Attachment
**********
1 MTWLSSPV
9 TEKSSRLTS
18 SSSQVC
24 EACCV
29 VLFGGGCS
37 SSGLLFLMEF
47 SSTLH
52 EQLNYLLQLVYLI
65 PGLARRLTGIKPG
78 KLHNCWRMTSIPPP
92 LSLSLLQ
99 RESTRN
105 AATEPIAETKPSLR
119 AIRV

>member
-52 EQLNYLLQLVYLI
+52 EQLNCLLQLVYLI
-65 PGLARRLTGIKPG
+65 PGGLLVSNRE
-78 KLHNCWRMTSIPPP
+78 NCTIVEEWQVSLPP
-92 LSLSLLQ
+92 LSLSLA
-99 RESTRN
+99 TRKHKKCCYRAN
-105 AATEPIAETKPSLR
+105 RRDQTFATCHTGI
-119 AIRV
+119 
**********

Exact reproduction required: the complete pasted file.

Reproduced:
1 MTWLSSPV
9 TEKSSRLTS
18 SSSQVC
24 EACCV
29 VLFGGGCS
37 SSGLLFLMEF
47 SSTLH
52 EQLNYLLQLVYLI
65 PGLARRLTGIKPG
78 KLHNCWRMTSIPPP
92 LSLSLLQ
99 RESTRN
105 AATEPIAETKPSLR
119 AIRV

>member
-52 EQLNYLLQLVYLI
+52 EQLNCLLQLVYLI
-65 PGLARRLTGIKPG
+65 PGGLLVSNRE
-78 KLHNCWRMTSIPPP
+78 NCTIVEEWQVSLPP
-92 LSLSLLQ
+92 LSLSLA
-99 RESTRN
+99 TRKHKKCCYRAN
-105 AATEPIAETKPSLR
+105 RRDQTFATCHTGI
-119 AIRV
+119 